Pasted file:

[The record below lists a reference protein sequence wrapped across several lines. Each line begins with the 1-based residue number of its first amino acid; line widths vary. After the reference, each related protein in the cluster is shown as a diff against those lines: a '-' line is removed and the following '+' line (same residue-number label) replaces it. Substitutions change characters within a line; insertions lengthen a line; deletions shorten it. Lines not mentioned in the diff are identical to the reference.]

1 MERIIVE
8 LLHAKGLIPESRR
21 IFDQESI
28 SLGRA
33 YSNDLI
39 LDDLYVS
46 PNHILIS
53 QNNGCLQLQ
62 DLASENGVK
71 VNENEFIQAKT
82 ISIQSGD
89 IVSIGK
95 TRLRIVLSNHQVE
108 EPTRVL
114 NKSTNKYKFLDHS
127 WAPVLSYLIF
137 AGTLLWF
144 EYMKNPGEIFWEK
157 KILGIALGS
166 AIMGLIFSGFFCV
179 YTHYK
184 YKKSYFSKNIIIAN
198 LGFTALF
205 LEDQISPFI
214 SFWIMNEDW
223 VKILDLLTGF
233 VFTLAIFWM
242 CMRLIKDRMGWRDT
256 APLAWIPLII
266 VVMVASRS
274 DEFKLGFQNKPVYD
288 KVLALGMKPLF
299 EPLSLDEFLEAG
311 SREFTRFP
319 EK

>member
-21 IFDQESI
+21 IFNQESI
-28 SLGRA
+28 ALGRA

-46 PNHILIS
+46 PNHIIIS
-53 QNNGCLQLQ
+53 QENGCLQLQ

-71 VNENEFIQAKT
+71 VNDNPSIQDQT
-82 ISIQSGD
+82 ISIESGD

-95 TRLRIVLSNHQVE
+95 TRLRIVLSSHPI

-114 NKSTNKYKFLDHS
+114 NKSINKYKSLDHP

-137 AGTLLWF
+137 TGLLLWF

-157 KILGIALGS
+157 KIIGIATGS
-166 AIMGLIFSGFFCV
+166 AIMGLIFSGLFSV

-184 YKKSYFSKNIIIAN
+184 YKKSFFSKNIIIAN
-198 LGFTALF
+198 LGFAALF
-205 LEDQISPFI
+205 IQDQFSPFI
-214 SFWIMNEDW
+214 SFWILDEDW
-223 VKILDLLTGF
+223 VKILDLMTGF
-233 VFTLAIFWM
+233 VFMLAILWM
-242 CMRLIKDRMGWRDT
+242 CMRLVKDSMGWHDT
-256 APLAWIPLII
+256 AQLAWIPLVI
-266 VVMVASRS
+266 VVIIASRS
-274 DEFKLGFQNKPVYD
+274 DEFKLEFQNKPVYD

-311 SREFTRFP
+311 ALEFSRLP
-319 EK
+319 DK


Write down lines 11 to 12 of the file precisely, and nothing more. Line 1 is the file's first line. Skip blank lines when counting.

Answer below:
71 VNENEFIQAKT
82 ISIQSGD